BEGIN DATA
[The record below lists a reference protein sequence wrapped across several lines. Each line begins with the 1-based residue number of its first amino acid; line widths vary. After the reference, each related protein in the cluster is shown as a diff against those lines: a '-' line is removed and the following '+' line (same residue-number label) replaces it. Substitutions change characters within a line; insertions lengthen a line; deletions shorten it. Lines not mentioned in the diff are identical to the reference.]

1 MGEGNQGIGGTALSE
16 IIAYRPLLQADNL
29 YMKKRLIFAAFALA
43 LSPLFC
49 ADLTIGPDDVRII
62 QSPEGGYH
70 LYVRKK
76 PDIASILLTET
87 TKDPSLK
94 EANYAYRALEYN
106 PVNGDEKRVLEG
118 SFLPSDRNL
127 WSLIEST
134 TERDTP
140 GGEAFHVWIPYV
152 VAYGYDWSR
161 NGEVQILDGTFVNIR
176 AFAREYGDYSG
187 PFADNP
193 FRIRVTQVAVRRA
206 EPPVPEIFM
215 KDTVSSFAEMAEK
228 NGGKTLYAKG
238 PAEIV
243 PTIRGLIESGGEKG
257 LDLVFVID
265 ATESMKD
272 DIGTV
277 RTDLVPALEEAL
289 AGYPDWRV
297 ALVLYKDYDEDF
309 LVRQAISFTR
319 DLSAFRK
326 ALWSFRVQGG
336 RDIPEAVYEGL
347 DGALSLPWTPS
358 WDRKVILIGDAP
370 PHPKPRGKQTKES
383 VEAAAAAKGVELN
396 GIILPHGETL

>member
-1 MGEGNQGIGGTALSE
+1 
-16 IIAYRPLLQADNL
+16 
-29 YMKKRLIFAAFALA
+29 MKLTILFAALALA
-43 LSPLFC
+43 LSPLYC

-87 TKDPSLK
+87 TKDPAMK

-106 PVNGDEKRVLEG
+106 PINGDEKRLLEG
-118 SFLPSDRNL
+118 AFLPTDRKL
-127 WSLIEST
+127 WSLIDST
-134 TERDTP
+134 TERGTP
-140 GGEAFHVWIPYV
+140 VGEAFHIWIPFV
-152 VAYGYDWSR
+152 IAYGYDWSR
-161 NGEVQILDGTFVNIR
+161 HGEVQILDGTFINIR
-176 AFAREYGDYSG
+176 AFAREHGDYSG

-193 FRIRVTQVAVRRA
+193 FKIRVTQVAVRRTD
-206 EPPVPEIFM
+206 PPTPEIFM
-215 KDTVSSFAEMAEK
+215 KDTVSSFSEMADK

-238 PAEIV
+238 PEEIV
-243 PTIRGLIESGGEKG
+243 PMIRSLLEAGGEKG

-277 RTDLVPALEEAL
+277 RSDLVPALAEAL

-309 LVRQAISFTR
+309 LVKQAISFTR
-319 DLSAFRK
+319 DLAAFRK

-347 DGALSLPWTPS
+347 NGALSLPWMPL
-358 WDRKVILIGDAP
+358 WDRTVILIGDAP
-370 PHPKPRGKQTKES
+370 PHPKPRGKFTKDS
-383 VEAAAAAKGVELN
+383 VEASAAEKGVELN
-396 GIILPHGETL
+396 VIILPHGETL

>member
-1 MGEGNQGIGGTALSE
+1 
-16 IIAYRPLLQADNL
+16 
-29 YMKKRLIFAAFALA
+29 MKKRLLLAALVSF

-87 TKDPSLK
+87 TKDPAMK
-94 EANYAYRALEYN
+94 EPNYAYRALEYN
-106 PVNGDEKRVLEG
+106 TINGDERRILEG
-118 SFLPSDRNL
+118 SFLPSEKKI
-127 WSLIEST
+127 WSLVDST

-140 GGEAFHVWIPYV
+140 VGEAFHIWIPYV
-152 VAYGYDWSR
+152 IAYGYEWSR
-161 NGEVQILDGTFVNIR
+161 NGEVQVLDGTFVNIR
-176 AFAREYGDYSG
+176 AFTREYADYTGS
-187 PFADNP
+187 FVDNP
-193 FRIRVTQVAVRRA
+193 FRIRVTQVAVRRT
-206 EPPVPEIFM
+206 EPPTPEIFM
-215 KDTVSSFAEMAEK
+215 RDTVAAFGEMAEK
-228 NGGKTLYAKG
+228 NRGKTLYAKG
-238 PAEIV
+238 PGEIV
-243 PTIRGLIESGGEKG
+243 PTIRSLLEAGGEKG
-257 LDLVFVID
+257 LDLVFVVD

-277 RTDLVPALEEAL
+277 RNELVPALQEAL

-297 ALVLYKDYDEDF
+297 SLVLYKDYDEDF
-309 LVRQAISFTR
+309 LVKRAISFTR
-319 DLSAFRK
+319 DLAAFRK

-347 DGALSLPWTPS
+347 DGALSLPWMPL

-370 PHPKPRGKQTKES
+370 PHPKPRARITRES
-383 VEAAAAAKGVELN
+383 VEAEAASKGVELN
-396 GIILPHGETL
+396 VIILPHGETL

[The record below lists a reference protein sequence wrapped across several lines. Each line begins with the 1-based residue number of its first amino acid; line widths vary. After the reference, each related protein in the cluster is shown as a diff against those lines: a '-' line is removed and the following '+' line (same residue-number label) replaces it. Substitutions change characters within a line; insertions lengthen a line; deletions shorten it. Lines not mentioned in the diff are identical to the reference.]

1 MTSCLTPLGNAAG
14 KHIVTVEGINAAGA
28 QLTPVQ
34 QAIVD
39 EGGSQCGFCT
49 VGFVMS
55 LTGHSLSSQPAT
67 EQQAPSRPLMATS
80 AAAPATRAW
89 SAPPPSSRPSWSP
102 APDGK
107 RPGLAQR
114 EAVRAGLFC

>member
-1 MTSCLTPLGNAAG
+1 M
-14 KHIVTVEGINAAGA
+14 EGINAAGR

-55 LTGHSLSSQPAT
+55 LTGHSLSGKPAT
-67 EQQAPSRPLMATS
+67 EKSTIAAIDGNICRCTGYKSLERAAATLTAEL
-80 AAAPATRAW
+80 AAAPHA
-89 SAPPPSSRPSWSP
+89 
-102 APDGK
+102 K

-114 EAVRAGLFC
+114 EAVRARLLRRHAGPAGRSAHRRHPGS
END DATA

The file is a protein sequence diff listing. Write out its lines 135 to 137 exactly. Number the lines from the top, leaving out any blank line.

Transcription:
+257 LDLVFVVD

-277 RTDLVPALEEAL
+277 RNELVPALQEAL